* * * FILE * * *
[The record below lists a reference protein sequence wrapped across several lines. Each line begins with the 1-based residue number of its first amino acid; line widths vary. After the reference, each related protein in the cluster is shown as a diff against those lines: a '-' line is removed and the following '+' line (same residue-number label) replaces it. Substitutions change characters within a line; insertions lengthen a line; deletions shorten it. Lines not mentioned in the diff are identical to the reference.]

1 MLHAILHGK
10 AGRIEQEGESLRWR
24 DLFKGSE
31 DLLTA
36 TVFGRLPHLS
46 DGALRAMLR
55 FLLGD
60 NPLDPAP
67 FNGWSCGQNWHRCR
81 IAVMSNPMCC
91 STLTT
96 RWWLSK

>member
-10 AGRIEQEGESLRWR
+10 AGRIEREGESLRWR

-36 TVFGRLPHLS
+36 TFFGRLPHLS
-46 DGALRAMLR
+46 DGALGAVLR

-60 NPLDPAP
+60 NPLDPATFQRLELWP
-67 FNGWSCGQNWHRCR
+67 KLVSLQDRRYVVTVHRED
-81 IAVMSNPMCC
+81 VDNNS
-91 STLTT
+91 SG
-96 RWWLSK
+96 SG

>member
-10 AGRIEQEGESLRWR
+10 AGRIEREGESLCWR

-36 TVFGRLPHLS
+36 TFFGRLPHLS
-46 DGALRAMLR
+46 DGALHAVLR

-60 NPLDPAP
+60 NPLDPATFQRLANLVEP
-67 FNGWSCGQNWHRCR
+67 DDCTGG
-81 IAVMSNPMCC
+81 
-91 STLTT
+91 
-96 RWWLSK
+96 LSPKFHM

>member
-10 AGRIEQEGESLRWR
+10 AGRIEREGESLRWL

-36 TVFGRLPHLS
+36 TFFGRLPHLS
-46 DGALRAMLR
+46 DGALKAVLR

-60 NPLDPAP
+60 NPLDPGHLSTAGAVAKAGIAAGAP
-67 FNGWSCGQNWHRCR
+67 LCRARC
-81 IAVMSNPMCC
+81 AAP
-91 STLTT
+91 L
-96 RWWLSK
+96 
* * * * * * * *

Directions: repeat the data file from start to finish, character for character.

[The record below lists a reference protein sequence wrapped across several lines. Each line begins with the 1-based residue number of its first amino acid; line widths vary. After the reference, each related protein in the cluster is shown as a diff against those lines: a '-' line is removed and the following '+' line (same residue-number label) replaces it. Substitutions change characters within a line; insertions lengthen a line; deletions shorten it. Lines not mentioned in the diff are identical to the reference.]

1 MLHAILHGK
10 AGRIEQEGESLRWR
24 DLFKGSE
31 DLLTA
36 TVFGRLPHLS
46 DGALRAMLR
55 FLLGD
60 NPLDPAP
67 FNGWSCGQNWHRCR
81 IAVMSNPMCC
91 STLTT
96 RWWLSK

>member
-10 AGRIEQEGESLRWR
+10 AGRIEREGESLRWR

-36 TVFGRLPHLS
+36 TFFGRLPHLS
-46 DGALRAMLR
+46 DGALGAVLR

-60 NPLDPAP
+60 NPLDPATFQRLELWP
-67 FNGWSCGQNWHRCR
+67 KLVSLQDRRYVVTVHRED
-81 IAVMSNPMCC
+81 VDNNS
-91 STLTT
+91 SG
-96 RWWLSK
+96 SG

>member
-10 AGRIEQEGESLRWR
+10 AGRIEREGESLCWR

-36 TVFGRLPHLS
+36 TFFGRLPHLS
-46 DGALRAMLR
+46 DGALHAVLR

-60 NPLDPAP
+60 NPLDPATFQRLANLVEP
-67 FNGWSCGQNWHRCR
+67 DDCTGG
-81 IAVMSNPMCC
+81 
-91 STLTT
+91 
-96 RWWLSK
+96 LSPKFHM

>member
-10 AGRIEQEGESLRWR
+10 AGRIEREGESLRWL

-36 TVFGRLPHLS
+36 TFFGRLPHLS
-46 DGALRAMLR
+46 DGALKAVLR

-60 NPLDPAP
+60 NPLDPGHLSTAGAVAKAGIAAGAP
-67 FNGWSCGQNWHRCR
+67 LCRARC
-81 IAVMSNPMCC
+81 AAP
-91 STLTT
+91 L
-96 RWWLSK
+96 